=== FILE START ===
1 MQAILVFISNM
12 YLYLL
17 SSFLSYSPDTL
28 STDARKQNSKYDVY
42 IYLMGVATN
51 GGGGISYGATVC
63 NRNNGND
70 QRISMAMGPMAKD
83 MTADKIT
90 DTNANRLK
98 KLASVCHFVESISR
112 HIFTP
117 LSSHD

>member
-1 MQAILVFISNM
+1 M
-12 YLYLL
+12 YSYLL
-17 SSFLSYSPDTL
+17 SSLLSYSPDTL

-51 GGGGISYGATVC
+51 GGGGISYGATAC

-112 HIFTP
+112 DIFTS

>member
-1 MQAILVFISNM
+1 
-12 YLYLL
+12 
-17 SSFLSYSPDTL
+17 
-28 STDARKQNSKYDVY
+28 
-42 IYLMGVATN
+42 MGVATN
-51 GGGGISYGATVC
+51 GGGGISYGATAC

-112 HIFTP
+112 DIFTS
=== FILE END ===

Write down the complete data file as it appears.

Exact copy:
1 MQAILVFISNM
12 YLYLL
17 SSFLSYSPDTL
28 STDARKQNSKYDVY
42 IYLMGVATN
51 GGGGISYGATVC
63 NRNNGND
70 QRISMAMGPMAKD
83 MTADKIT
90 DTNANRLK
98 KLASVCHFVESISR
112 HIFTP
117 LSSHD

>member
-1 MQAILVFISNM
+1 M
-12 YLYLL
+12 YSYLL
-17 SSFLSYSPDTL
+17 SSLLSYSPDTL

-51 GGGGISYGATVC
+51 GGGGISYGATAC

-112 HIFTP
+112 DIFTS

>member
-1 MQAILVFISNM
+1 
-12 YLYLL
+12 
-17 SSFLSYSPDTL
+17 
-28 STDARKQNSKYDVY
+28 
-42 IYLMGVATN
+42 MGVATN
-51 GGGGISYGATVC
+51 GGGGISYGATAC

-112 HIFTP
+112 DIFTS